Apparently, I’m not the only huge Wolfenstein fan…
The Flash Season 3 is here! I’m so excited, I could run a loop around myself at mach 3!
Or maybe that’s the caffeine coursing through my system.
I did just have eight cups of strong coffee in the past hour… So yeah, probably caffeine, not Speedforce.
In season 3 Barry Allen is happily living the new life he created for himself at the end of season 2. By stopping Thawne murdering his mother, Barry set in motion a whole series of events that lead to him still having both parents. Iris West is also no longer his stepsister, so he’s free to pursue her. And, even more important: she’s interested in being pursued.
So life can’t be better for Barry. He doesn’t even have to don his spandex, ’cause there’s a new speeder protecting Central City. Everything is just peachy. Until everything starts to unravel. Barry is left with no choice, but to leave this alternate timeline and head back to his own. But messing with time always has consequences, and the old timeline has changed as well, with a new archvillain crossing over hot on Barry’s heels.
I’ve been a fan of the Flash since season 1. Season 2 even pusehed me further into the arms of fandom, and season 3 now has me locked into it’s fan-servicing arms. Holy cow, this season is so good! I simply adore how they’ve managed to write a plot involving so many intertwined different realities and timelines, yet still keep it comprehensible for the viewer.
Acting is still going strong, the new villain Alchemy is so cool, those crossover with other DC-series are awesome, and all those subplots!
I’m starting to sound fangirlish, aren’t I? Yeah, I figure it’s best to stop.
Just remember, Flash Season 3 just keeps on going strong!
Time for another installment of Will I like it?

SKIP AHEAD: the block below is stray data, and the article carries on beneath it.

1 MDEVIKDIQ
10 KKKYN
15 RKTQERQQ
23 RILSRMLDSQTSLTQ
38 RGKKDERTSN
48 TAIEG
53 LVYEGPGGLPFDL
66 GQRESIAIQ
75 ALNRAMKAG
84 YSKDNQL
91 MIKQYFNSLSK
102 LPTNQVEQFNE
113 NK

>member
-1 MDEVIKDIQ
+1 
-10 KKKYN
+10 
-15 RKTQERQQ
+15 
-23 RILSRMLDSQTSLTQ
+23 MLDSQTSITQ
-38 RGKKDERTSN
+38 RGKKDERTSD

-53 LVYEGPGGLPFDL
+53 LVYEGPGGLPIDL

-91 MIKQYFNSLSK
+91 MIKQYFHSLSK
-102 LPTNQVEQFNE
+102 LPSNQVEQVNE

Subject of the horrendous treatment will be The 100. Another show I’ve not read/seen anything of since the boxset of season 4 dropped on my desk. The boxset looks nice enough, sports 13 episodes of about 45 minutes length each and a ton of extras. Without further ado, I plop in the first DVD and sit through episode 4.01.
It starts with a small recap of events that happened in previous seasons. Which is nice. This’ll help me understand, and gently ease me into season 4 before I…
Aaaand the recap is already over.
What just happened? I literally just blinked my eyes and I missed the recap!
Against my own rules, I hit rewind.
And yep, nearly as quick as it starts, the recap is over, segueing into the main titles. Which are nicely done, but offer no context whatsoever.
My mind frantically tries making sense of what it just witnessed: Earth is dying. Some people are still alive (I’m guessing 100 of them?) and they’re trying to survive. But end up fighting amongst each other. Lots of people die (And I mean lots. Half of the really short recap is shots of people getting stabbed, shot and slashed.) Some of them seem to have been captured by some evil woman, who explains to their leader that Earth’s surface will become uninhabitable within 6 months due to the meltdown of leftover nuclear power plants.